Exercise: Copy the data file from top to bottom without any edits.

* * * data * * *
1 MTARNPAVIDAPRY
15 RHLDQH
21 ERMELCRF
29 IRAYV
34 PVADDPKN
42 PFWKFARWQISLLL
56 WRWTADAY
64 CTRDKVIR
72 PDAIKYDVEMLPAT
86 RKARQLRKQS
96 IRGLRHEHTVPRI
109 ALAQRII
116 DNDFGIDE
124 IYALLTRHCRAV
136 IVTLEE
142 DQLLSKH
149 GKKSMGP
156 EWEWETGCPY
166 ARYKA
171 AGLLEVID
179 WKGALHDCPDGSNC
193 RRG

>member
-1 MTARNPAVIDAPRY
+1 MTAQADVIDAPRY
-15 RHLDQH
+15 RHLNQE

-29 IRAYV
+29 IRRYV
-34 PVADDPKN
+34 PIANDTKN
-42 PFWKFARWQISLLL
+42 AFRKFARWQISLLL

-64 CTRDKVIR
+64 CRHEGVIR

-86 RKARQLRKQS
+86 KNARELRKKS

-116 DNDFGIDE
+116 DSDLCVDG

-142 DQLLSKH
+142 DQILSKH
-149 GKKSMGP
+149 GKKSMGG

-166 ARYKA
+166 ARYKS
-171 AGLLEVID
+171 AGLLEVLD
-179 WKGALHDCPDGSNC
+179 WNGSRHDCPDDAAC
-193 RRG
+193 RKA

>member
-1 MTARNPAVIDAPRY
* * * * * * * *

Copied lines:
1 MTARNPAVIDAPRY
15 RHLDQH
21 ERMELCRF
29 IRAYV
34 PVADDPKN
42 PFWKFARWQISLLL
56 WRWTADAY
64 CTRDKVIR
72 PDAIKYDVEMLPAT
86 RKARQLRKQS
96 IRGLRHEHTVPRI
109 ALAQRII
116 DNDFGIDE
124 IYALLTRHCRAV
136 IVTLEE
142 DQLLSKH
149 GKKSMGP
156 EWEWETGCPY
166 ARYKA
171 AGLLEVID
179 WKGALHDCPDGSNC
193 RRG

>member
-1 MTARNPAVIDAPRY
+1 MTAQADVIDAPRY
-15 RHLDQH
+15 RHLNQE

-29 IRAYV
+29 IRRYV
-34 PVADDPKN
+34 PIANDTKN
-42 PFWKFARWQISLLL
+42 AFRKFARWQISLLL

-64 CTRDKVIR
+64 CRHEGVIR

-86 RKARQLRKQS
+86 KNARELRKKS

-116 DNDFGIDE
+116 DSDLCVDG

-142 DQLLSKH
+142 DQILSKH
-149 GKKSMGP
+149 GKKSMGG

-166 ARYKA
+166 ARYKS
-171 AGLLEVID
+171 AGLLEVLD
-179 WKGALHDCPDGSNC
+179 WNGSRHDCPDDAAC
-193 RRG
+193 RKA

>member
-1 MTARNPAVIDAPRY